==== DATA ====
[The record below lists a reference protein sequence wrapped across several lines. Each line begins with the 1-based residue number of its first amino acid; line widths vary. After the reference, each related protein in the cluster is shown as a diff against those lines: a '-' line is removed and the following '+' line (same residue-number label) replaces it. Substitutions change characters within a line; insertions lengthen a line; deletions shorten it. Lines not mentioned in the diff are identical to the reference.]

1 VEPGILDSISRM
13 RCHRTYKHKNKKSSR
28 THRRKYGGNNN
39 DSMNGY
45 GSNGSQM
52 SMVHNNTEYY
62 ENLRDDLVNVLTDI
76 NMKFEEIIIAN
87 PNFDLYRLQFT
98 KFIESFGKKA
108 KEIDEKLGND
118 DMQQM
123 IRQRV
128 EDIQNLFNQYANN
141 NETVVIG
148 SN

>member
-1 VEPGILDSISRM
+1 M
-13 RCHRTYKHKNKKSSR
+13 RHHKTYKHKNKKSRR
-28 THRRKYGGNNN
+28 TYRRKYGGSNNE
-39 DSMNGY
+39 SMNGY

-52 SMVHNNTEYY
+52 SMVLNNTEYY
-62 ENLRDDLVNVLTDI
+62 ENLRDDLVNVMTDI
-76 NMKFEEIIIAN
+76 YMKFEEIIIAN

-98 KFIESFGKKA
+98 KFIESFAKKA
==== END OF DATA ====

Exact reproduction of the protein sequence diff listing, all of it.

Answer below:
[The record below lists a reference protein sequence wrapped across several lines. Each line begins with the 1-based residue number of its first amino acid; line widths vary. After the reference, each related protein in the cluster is shown as a diff against those lines: a '-' line is removed and the following '+' line (same residue-number label) replaces it. Substitutions change characters within a line; insertions lengthen a line; deletions shorten it. Lines not mentioned in the diff are identical to the reference.]

1 VEPGILDSISRM
13 RCHRTYKHKNKKSSR
28 THRRKYGGNNN
39 DSMNGY
45 GSNGSQM
52 SMVHNNTEYY
62 ENLRDDLVNVLTDI
76 NMKFEEIIIAN
87 PNFDLYRLQFT
98 KFIESFGKKA
108 KEIDEKLGND
118 DMQQM
123 IRQRV
128 EDIQNLFNQYANN
141 NETVVIG
148 SN

>member
-1 VEPGILDSISRM
+1 M
-13 RCHRTYKHKNKKSSR
+13 RHHKTYKHKNKKSRR
-28 THRRKYGGNNN
+28 TYRRKYGGSNNE
-39 DSMNGY
+39 SMNGY

-52 SMVHNNTEYY
+52 SMVLNNTEYY
-62 ENLRDDLVNVLTDI
+62 ENLRDDLVNVMTDI
-76 NMKFEEIIIAN
+76 YMKFEEIIIAN

-98 KFIESFGKKA
+98 KFIESFAKKA